Our selectivity has two components. First, we feel it is important to own stocks that possess a growing stream of earnings, cash flows and return of capital to shareholders. Second, we find it equally important to avoid stocks that are rising based on speculative fever (e.g., technology stocks in the late 1990s). These stocks can sometimes propel portfolio performance over the short-term, but eventually they tend to collapse and destroy long-term performance. We take this dual nature of selectivity very seriously. Rather than chase the latest fad, we prefer to search for the ugly ducklings that can turn into beautiful swans. In other words we are comfortable sacrificing over the short-term in pursuit of long-term performance. By avoiding currently overly popular stocks and instead searching out unpopular, out-of-favor names, we are simultaneously trying to limit risk and enhance long-term returns.

After six years in a grinding recovery accompanied by a bull market and low interest rates, it is not as easy to find ugly ducklings as it was in 2009. Very few good companies, outside of some over-leveraged energy companies, are really in trouble. Pretty much all have been able to refinance their debt at lower interest rates. Moreover, six years of a bull market have left few, if any, stocks at mouth-watering, back-up-the-truck depressed valuations. Still we are finding a handful of misunderstood companies that are growing earnings at attractive rates and selling at relatively cheap valuations compared to other similar businesses or the overall market. On balance, we believe the companies we own should deliver strong earnings and cash flow growth over the next twelve months. Perhaps more importantly, we think these companies can continue to grow earnings at attractive rates over the next three years assuming only moderate economic growth and gradual increases in the federal funds rate. Additionally, we expect the growth of these companies’ corporate profit margins may outpace that of the broader S&P 500 Index over the next one to three years. The implication of this expected growth is that valuations may become more attractive again looking out 12-24 months from now. Until then, we expect many companies to continue to raise their dividends, repurchase their own stock and engage in mergers and acquisitions at accelerated levels.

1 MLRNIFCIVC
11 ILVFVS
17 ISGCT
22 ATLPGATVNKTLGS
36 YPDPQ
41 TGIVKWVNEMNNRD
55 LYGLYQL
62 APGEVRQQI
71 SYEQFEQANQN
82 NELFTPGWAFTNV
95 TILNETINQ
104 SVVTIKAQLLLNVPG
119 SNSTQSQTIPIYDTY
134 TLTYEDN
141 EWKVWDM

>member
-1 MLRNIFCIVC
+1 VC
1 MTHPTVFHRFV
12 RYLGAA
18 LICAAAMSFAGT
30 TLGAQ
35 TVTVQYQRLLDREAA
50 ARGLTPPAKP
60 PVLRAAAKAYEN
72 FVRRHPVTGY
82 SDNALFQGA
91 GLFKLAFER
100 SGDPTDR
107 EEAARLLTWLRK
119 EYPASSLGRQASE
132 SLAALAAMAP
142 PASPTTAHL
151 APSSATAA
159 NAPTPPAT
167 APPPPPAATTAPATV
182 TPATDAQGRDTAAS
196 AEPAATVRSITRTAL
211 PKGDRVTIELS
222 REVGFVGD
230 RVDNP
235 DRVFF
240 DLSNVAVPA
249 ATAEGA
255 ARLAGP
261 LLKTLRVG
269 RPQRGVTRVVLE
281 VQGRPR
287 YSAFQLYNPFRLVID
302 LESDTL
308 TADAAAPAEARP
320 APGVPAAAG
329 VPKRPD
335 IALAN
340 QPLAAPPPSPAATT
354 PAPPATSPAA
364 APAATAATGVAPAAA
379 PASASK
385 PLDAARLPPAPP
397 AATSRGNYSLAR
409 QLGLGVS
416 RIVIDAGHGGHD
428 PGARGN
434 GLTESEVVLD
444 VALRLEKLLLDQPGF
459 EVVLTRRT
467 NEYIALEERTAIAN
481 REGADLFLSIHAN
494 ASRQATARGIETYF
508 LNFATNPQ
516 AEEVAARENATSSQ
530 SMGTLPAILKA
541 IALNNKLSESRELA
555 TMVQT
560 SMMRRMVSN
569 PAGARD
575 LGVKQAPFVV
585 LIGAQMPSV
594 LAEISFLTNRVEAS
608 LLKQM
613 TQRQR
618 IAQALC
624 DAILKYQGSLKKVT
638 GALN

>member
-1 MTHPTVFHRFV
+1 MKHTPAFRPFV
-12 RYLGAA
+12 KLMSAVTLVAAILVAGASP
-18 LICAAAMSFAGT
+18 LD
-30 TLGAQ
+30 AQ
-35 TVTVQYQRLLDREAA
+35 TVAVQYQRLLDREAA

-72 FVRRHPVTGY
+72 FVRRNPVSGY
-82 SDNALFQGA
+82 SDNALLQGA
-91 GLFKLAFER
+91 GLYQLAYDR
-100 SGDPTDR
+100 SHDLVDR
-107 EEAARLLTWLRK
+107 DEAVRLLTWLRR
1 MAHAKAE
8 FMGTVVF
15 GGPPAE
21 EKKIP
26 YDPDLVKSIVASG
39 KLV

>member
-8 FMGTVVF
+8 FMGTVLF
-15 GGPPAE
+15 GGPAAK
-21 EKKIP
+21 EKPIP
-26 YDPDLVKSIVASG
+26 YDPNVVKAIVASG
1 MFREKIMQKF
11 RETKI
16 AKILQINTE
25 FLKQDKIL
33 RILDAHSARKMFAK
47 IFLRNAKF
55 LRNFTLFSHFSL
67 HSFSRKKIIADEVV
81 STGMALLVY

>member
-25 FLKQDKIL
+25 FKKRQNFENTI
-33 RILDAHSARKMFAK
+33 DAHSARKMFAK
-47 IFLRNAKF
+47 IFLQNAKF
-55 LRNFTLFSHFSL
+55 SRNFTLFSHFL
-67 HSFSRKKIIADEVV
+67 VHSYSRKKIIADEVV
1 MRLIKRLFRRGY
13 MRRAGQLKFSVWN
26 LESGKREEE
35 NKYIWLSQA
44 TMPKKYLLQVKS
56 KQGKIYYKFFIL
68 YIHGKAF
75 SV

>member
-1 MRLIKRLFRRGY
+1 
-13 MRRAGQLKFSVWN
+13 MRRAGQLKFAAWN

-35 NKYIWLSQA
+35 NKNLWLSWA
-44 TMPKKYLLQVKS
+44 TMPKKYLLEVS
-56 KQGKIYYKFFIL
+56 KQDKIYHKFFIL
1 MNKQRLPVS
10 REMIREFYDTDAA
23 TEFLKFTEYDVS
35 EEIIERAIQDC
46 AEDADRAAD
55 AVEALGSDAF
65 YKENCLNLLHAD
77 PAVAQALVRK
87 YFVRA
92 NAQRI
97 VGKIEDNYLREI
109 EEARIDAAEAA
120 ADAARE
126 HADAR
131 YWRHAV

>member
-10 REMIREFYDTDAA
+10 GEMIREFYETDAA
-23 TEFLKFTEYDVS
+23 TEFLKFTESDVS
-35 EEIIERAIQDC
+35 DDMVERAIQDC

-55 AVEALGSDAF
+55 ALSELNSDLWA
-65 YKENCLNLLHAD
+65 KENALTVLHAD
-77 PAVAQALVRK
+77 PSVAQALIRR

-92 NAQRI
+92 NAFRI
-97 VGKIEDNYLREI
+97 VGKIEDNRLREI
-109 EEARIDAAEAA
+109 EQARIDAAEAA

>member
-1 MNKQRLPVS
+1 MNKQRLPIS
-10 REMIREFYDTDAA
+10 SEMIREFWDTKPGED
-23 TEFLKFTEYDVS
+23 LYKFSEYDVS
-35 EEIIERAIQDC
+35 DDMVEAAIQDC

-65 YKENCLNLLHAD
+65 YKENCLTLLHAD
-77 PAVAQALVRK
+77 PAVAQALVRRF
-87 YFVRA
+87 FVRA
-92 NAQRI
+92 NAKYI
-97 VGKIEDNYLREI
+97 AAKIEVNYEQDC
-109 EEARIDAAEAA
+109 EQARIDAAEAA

We thank you for your continued confidence in our management.


John Osterweis, Matt Berler


Past performance is no guarantee of future results.

This commentary contains the current opinions of the author as of the date above, which are subject to change at any time. This commentary has been distributed for informational purposes only and is not a recommendation or offer of any particular security, strategy or investment product. Information contained herein has been obtained from sources believed to be reliable, but is not guaranteed.

Price-to-Earnings ratio is the ratio of the stock price to the trailing 12 months diluted EPS.

The S&P 500 Index is an unmanaged index that is widely regarded as the standard for measuring large-cap U.S. stock market performance.

The Russell 3000 Index is a market capitalization weighted equity index maintained by the Russell Investment Group that seeks to be a benchmark of the entire U.S. stock market.

These indices reflect the reinvestment of dividends and/or interest income and are not available for investment.

Cash flow measures the cash generating capability of a company by adding non-cash charges (e.g. depreciation) and interest expense to pretax income.

Return of capital is return from an investment that is not considered income. This occurs when some or all of the money an investor has in an investment is paid back to him or her, thus decreasing the value of the investment.

One cannot invest directly in an index. [15580]

© Osterweis Capital Management

© Osterweis Capital Management